3. HIV/AIDS (20th century)
The first reported cases of HIV/AIDS in the Western world emerged in 1981.
Since then, around 75 million people have become infected with HIV, and about 32 million people have died.
Many readers may remember how baffling and frightening the HIV/AIDs pandemic was in the early days (and still is in many parts of the developing world).
We now understand that people living with HIV infection who are on treatment are far less likely to develop serious complications.
These treatments, known as antiretrovirals stop HIV from replicating. This can lead to an “undetectable viral load” in a person’s blood. Evidence shows that people with an undetectable viral load can’t pass the virus on to others during sex.
Condoms and PrEP (short for “pre-exposure prophylaxis,” where people take an oral antiretroviral pill once a day), can be used by people who don’t have HIV infection to reduce the risk of acquiring the virus.
Unfortunately, there are currently no proven antivirals available for the prevention or treatment of COVID-19, though research is ongoing.
The HIV pandemic taught us about the value of a well-designed public health campaign, and the importance of contact tracing. Broad testing in appropriate people is fundamental to this, to understand the extent of infection in the community and allow appropriately targeted individual and population-level interventions.
It also demonstrated that words and stigma matter; people need to feel they can test safely and be supported, rather than ostracised. Stigmatising language can fuel misconceptions, discrimination and discourage testing.
4. Severe Acute Respiratory Syndrome (SARS) (2002-2003)
The current pandemic is the third coronavirus outbreak in the past two decades.
SARS was finally contained in July, 2003. SARS-CoV-2, however, appears much more easily spread than the original SARS coronavirus.
To some extent SARS was a practice run for COVID-19. Researchers focused on SARS and MERS (Middle Eastern Respiratory Syndrome, another coronavirus that remains a problem in selected regions), are providing important foundational research for potential vaccines against SARS-CoV-2.
SARS also emphasised the importance of communication in a pandemic, and the need for frank, honest and timely information sharing.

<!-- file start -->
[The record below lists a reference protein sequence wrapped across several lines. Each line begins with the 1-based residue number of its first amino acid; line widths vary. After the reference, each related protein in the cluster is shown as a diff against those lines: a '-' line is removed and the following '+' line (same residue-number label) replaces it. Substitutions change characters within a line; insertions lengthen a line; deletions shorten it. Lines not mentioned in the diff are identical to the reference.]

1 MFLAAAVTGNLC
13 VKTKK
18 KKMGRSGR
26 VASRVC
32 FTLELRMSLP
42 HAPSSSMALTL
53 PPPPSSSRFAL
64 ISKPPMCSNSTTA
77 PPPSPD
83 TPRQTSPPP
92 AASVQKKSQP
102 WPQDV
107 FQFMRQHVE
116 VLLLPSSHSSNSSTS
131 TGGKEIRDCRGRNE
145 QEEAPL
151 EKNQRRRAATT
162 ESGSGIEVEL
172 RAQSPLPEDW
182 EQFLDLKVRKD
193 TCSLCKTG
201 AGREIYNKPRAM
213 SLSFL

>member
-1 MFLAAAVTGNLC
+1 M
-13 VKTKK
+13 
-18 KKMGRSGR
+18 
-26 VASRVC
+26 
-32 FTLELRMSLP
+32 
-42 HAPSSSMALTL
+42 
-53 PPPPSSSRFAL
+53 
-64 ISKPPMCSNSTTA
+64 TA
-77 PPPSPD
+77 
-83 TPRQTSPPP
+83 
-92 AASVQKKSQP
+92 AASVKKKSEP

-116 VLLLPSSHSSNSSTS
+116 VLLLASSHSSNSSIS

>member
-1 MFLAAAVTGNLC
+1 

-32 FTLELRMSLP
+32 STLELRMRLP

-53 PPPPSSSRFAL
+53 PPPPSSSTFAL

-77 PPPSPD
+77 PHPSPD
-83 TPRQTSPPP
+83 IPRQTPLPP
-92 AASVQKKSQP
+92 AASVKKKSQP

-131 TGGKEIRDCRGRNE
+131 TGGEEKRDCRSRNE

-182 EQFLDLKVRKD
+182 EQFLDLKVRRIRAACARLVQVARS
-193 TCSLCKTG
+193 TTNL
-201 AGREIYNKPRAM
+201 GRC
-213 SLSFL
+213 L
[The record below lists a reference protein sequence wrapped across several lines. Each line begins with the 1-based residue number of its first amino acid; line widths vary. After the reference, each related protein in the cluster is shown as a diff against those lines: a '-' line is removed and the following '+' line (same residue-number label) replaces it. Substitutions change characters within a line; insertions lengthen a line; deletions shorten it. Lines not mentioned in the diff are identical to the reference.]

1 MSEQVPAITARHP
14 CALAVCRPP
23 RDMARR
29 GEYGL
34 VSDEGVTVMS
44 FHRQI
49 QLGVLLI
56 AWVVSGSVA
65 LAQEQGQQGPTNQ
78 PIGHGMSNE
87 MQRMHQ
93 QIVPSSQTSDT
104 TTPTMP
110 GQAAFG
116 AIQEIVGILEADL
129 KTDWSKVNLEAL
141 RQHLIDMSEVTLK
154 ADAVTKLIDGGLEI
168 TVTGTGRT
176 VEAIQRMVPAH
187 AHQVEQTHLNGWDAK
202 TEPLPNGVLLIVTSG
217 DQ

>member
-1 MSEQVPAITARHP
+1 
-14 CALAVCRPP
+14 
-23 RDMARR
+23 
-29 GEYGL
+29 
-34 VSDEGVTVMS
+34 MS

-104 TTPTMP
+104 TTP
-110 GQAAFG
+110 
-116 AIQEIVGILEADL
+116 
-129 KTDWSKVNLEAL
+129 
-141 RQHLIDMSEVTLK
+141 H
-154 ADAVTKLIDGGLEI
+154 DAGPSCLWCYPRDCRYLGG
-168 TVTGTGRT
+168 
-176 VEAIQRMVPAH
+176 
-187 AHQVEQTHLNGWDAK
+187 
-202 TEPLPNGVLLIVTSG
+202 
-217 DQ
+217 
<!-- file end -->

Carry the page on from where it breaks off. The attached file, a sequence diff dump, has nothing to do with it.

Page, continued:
Certainly, SARS was a catalyst for change in China; the government invested in enhanced surveillance systems, that facilitate the real time collection and communication of infectious diseases and syndromes from emergency departments back to a centralised government database.
This was coupled with the International Health Regulations, which requires the reporting of unusual and unexpected outbreaks of disease.
Advances in science, information technology and knowledge gained from SARS, allowed us to quickly isolate, sequence and share SARS-CoV-2 data globally. Likewise, important clinical information was distributed early to the medical community.
Finally, a crucial, but perhaps overlooked lesson from SARS is the need for sustained investment in vaccine and infectious disease treatment research.
Few infectious disease researchers were surprised when another coronavirus pandemic broke out. A globalised world, with overcrowded, well connected people and cities, where humans and animals live in close proximity, provides fertile conditions for infectious diseases.
We must be ever prepared for the emergence of another pandemic, and learn the lessons of history to navigate the next threat.
David Griffin, Infectious Diseases Fellow, The Peter Doherty Institute for Infection and Immunity and Justin Denholm, Associate Professor, Melbourne Health